Inclusive and participatory forest restoration

Published: 13 November 2017
Last edited: 21 March 2018

Kilum-Ijim forest regeneration plays a vital role in watershed protection, promotion of biodiversity, preventing endemism (Mount Oku rat and Bannerman’s turaco) and apiculture, sustaining livelihoods and fighting climate change. CAMGEW’s action in regenerating this forest serves a local, national and global interest. As of July 2017, CAMGEW had planted 70.000 native bee-loving trees in Kilum-Ijim forest within a surface area of 172 hectares and trained more than 2500 community members in tree planting.  Thanks to these trees, communities produce more Oku White Honey from this forest. Forest regeneration activities include planning meetings with forest leaders and communities; the identification of  regeneration sites; clearing of paths for planting by men; pecking and digging of holes by youths; carrying of trees to the forest by women and proper planting of the trees in the forests by community experts. During this activity community members learn about tree planting and types of trees. The tree planting ends with an inclusive ceremony where we present work done to authorities and use the opportunity for forest sensitization. More than 15 variety of trees are planting by seedlings and cuttings like Prunus africana, Nuxia congesta, Schefflera abyssinica, Newtonia camerunensis,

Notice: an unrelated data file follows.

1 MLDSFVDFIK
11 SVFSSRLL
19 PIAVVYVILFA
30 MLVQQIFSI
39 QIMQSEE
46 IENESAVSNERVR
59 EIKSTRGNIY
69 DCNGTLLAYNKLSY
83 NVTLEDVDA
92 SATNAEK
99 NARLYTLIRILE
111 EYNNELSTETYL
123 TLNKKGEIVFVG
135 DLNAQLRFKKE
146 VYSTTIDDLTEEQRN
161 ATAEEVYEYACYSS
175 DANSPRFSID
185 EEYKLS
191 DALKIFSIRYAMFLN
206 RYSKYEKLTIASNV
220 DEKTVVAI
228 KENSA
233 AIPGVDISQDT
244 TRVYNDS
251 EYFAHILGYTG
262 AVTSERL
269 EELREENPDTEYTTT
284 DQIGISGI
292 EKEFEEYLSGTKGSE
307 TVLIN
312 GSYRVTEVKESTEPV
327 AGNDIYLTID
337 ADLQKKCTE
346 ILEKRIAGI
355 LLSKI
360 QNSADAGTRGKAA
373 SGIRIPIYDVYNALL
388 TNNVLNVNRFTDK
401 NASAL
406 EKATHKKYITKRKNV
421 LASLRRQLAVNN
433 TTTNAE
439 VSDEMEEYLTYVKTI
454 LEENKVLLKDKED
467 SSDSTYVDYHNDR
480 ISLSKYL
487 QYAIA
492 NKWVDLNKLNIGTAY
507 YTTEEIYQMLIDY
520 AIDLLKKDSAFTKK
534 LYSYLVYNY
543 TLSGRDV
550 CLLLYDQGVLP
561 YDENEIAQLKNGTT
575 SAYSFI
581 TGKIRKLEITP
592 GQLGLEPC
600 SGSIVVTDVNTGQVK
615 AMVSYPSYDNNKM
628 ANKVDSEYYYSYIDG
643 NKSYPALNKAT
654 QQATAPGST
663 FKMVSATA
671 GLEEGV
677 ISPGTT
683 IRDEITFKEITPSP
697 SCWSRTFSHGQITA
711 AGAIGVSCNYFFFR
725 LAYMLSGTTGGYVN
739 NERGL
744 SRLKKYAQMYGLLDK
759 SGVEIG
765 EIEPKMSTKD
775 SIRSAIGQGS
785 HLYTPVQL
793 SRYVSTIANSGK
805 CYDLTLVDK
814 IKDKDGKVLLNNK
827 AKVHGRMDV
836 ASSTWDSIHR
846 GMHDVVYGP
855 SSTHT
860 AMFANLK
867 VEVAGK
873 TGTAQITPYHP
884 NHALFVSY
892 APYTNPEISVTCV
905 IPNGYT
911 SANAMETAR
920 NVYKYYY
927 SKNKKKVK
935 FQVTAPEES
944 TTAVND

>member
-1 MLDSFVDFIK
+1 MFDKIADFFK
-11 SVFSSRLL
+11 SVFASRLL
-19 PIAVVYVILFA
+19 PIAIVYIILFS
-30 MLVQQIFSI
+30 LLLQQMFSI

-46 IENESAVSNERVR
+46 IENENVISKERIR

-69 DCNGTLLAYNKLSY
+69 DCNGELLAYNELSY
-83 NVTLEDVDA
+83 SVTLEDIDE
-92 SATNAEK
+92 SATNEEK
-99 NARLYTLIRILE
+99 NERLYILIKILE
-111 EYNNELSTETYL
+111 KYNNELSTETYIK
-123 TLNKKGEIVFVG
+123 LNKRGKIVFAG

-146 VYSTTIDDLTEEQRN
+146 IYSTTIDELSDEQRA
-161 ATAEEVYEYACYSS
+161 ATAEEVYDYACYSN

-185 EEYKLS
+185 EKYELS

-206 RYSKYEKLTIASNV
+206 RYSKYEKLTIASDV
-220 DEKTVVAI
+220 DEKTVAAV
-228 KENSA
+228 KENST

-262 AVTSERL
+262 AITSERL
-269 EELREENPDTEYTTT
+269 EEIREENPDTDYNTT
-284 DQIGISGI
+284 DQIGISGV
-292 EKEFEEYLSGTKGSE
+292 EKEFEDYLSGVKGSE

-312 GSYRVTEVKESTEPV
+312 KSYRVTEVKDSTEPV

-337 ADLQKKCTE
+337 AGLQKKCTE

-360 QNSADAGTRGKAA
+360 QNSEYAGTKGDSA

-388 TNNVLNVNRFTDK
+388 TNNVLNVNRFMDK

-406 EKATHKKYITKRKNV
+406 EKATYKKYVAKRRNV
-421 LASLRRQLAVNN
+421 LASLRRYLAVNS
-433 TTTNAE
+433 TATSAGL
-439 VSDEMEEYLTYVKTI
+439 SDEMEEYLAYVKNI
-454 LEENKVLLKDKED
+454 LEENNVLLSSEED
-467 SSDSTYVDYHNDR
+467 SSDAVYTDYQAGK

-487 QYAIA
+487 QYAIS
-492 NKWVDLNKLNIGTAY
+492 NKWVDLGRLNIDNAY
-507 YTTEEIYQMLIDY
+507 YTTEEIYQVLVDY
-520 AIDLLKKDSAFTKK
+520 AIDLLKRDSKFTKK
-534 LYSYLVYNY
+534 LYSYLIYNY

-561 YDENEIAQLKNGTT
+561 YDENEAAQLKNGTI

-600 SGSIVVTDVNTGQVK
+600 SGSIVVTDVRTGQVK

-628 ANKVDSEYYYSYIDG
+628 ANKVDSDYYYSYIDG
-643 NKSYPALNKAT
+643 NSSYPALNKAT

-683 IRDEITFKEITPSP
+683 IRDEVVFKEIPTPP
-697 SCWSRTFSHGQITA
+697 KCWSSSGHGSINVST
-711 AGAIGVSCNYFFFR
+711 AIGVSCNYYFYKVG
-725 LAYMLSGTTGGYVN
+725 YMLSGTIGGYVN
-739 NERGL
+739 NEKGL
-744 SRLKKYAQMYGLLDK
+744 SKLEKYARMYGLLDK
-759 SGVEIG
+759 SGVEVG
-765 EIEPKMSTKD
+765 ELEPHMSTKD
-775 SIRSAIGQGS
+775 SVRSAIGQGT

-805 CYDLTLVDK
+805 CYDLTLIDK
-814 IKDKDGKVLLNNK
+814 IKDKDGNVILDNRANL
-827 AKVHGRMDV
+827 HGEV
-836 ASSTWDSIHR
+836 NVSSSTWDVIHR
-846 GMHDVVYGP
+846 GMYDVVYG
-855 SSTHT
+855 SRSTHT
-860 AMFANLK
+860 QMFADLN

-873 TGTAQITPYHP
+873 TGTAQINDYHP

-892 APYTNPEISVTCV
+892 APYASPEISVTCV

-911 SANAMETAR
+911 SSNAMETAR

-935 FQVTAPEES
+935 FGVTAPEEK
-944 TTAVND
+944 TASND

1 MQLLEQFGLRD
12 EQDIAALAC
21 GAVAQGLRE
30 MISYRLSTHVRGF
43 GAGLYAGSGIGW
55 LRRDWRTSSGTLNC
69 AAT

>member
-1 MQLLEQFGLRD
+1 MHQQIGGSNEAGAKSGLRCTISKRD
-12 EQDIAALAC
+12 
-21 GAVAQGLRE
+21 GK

Classifications

Category
Sustainable livelihoods
Scale of implementation
Local
Phase of solution
Implementation

Enabling factors

The project is inclusive with the participation of every person in the community. We have forest stakeholders, women, youths and men together performing various tasks.

Community solidarity has increased as they lern to work together and have their authorities appreciate and encurage them in their activities.

The forest sensitisation while planting and lerning-by-doing in tree planting has increased community engagement in protecting and valuing the forest.

Weekly community radio programs have helped the community understand their forest.

Lessons learned

The community has indigenous knowledge about the forest and when you bring community members together they learn better among themselves and CAMGEW also learns from them.

Community members need training in the field like learning-by-doing in the forest and CAMGEW was surprised that many of them go back set up individual small nurseries and plant nursed trees in the forest on their own, showing they understand why the forest should be protected.

Various forest users participate  in tree planting with various interests: Bee farmers want to have many beeloving trees, rat trappers want to have many trees that give seeds for rats, community waterscheme authorities want to protect watersheds to have more water, the council and govenment want to protect forest heritage, traditional people want to protect cultural sites, Forest Management institutions want to have economic trees planted for income generation

You can only gain community acceptance as an institution when you are installed in the community and take part in community daily live (good and bad momments).